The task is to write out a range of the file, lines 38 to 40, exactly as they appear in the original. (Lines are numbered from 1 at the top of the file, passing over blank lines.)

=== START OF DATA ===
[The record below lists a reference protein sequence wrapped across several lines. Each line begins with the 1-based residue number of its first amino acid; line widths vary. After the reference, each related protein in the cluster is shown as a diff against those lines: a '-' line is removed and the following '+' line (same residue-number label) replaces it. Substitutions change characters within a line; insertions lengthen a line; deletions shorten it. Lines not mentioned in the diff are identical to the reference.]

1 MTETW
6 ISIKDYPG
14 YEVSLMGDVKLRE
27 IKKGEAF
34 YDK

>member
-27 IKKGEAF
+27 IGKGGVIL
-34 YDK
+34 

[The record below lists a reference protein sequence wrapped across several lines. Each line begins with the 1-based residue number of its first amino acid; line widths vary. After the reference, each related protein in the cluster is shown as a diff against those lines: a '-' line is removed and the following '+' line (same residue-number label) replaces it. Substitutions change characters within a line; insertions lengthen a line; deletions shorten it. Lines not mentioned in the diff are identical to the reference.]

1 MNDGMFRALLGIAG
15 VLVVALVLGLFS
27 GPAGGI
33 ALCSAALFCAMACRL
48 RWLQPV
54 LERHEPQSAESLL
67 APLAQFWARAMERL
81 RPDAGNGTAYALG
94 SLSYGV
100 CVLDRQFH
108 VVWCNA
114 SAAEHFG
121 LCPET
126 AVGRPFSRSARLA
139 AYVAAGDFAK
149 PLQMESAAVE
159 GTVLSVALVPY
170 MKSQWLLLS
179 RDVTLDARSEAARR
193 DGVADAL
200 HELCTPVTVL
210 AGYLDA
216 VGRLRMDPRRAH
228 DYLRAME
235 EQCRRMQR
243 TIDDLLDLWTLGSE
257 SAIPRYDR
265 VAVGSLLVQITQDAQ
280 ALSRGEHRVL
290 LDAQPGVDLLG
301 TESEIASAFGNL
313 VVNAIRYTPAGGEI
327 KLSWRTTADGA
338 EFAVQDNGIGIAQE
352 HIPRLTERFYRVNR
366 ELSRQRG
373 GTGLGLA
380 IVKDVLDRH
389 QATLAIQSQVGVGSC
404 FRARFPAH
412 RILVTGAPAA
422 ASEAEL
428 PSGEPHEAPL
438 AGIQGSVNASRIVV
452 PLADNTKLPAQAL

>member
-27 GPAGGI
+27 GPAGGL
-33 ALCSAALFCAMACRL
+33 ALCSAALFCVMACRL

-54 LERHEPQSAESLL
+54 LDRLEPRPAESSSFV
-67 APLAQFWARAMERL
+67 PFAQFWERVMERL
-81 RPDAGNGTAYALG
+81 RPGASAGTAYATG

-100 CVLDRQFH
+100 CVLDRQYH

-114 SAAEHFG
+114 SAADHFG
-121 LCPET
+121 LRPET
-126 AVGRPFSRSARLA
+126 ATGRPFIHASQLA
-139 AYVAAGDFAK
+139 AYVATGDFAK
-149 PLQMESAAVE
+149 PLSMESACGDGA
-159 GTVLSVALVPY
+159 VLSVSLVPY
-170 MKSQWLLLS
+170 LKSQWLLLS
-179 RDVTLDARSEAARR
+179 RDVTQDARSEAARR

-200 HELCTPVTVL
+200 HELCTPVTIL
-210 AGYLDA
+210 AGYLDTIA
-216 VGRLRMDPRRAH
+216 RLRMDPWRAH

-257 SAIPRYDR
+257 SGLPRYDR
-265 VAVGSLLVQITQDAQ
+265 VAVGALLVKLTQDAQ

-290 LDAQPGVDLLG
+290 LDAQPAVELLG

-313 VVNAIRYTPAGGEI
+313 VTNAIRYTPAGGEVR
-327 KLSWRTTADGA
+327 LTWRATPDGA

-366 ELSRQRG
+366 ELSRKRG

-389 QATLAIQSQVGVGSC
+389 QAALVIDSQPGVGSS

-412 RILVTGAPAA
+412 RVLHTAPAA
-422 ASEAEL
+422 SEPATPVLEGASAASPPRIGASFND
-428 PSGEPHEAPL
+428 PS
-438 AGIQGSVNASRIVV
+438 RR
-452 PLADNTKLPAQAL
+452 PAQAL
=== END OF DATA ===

243 TIDDLLDLWTLGSE
257 SAIPRYDR
265 VAVGSLLVQITQDAQ